By Thomas Maguire, University of Chicago
*This memo was originally drafted as a part of the Islam, Islamists, and the Media in a Changing Middle East workshop held at George Washington University on October 28, 2016.
On the second night of Ramadan in fall 2005, I hosted the inaugural broadcast of Ask Huda, a live call-in “fatwa” program on Huda TV, an English-language Islamic satellite channel based in Cairo. My cohost was Assim Alhakeem, a religious scholar and imam based in Jeddah, Saudi Arabia. We appeared on screen every night of Ramadan to answer all manner of questions about faith, law, and contemporary issues. Sheikh Assim’s popular style combined an uncanny familiarity with American culture and a conservative Salafi perspective firmly rooted within the religious world of Saudi Arabia. Shortly after Ramadan of that year, I attended a program at the American embassy in Cairo celebrating the appointment of a new Director at the Egyptian-American Fulbright commission. One current fellow, an American journalist, recognized me from Huda TV and confessed that she and her boyfriend refer to Sheikh Assim as “Sheikh Awesome,” an apt recognition of his distinctive style. Since that time, Alhakeem’s popularity has continued to grow and he has built up a large following through Huda TV, social media, and other platforms.
Sheikh Awesome hews closely to the politically quietist positon that characterizes the vast majority of adherents to contemporary Salafism. Indeed, across the theological and sectarian spectrum, political quietism carries strong scriptural and legal weight in Islam, but the study of quietism often takes a back seat to the more alluring phenomena of revolutionary and militant movements. Quietism is assumed, correctly in some cases, to represent either an official state effort to control religious discourse or a disinterested pietism. However, quietism is both deeply rooted in religious scholarship and actively engaged within contemporary political frameworks, discourses and institutions. Some recent scholarship examines the dynamics of quietism – i.e. quietism as active politics – within current social and political geographies. This memo begins to explore the qualities, modes, and varieties of Salafi quietism in transnational media.
As an analytical term, quietism doesn’t precisely correspond to a specific concept or term among Muslims. From a strongly textualist Salafi position, the Quranic verses and hadith that underlie what we term quietism indicate a position of nonviolence and strong but conditional obedience to political authorities. This gives us a starting point to define and evaluate the ultimate analytic value of the term. However, actual modes or qualities of quietism can and do vary according to numerous contextual and ideological factors. Beyond a strictly Salafi context, quietism could potentially refer to a wide range of political activities that operate within the legal limits of political institutions or the accepted social contracts between religious and political sectors of a society. Memos by Kocamaner, Floden, and Hoesterey in this volume all describe such phenomena. The particular quality of Salafi quietism in focus here is the tension embedded in the pragmatic textualism that undergirds Salafism as a whole. In the spirit of Yasmin Moll’s intellectual leadership in the study of Islamic media (as described in this volume and elsewhere), this examination employs an engaged and empathetic methodology to complicate two-dimensional analysis of contemporary religious phenomena.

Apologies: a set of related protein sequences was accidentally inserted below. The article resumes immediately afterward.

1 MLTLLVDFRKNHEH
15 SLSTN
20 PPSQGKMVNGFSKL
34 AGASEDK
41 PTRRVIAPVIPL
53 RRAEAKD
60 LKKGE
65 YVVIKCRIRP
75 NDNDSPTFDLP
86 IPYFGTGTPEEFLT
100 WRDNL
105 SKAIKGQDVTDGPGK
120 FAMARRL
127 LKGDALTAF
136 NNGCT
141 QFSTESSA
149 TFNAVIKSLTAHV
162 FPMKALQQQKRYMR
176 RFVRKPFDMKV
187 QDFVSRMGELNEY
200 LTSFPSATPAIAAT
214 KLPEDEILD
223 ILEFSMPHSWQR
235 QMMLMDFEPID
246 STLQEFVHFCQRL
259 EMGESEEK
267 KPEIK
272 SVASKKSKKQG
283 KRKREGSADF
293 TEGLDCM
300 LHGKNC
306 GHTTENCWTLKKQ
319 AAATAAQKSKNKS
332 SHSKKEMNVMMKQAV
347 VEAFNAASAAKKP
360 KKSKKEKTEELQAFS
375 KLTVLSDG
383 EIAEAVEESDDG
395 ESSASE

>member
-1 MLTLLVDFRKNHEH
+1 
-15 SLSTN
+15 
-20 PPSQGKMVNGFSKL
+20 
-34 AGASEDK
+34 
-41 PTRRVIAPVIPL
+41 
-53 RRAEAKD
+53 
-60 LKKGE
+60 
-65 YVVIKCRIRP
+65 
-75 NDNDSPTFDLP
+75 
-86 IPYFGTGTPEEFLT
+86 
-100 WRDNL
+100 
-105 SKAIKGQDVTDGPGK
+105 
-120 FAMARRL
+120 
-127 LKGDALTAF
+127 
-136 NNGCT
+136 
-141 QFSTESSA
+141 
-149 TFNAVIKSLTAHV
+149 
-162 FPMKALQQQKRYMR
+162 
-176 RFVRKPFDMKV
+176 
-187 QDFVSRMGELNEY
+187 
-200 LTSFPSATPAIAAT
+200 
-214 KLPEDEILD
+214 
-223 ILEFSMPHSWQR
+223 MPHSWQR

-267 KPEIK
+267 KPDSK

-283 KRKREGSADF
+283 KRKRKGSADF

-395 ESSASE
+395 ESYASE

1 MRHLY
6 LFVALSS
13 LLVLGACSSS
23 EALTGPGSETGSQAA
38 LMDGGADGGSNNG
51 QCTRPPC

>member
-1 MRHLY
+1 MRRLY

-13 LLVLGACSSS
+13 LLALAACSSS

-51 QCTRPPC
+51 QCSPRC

This memo examines how one Muslim scholar, Assim Alhakeem, enacts and realizes quietism through global media, namely satellite television and Facebook. The transnational nature of these formats connects producers and audiences across various political formations. Alhakeem resides within a particular nation state that demands a specific actualization of quietism, but he inevitably addresses issues and individuals who exist within different political frameworks. This heterogeneity of mediated politics offers a rich avenue to explore varying modes of political subjectivity.
During my time at Huda TV, Alhakeem contributed to the channel’s own brand of quietism, which in most cases simply sought to avoid sensitive political topics. As a notable example: a viewer with jihadist sympathies submitted an email to Ask Huda to chastise me for interviewing a guest (on another program) who held an official position in the Egyptian government. As a jihadist diatribe, the letter never would have been read aloud on air or responded to openly. Instead, Alhakeem wrote directly to the questioner to advise him against adopting a takfiri approach toward the Egyptian government and its officials. I argue elsewhere that the climate of self-censorship in Mubarak-era Egypt led Huda TV to create a vacuum of political discourse, an unintended consequence of which might have been to allow both official state propaganda and extremist positions to flourish unchecked. This earlier critique examines quietism as a passive approach to avoiding politics. It fails to consider the manner in which political quietism constitutes an active mode of expression for religious scholars. To that end, this memo turns to Assim Alhakeem’s politics after the Arab uprisings when the attendant sensitivities are both increasingly vocalized and unstable.
On February 28, 2011, Alhakeem responded to a question about the uprisings taking place across the Arab world with this response: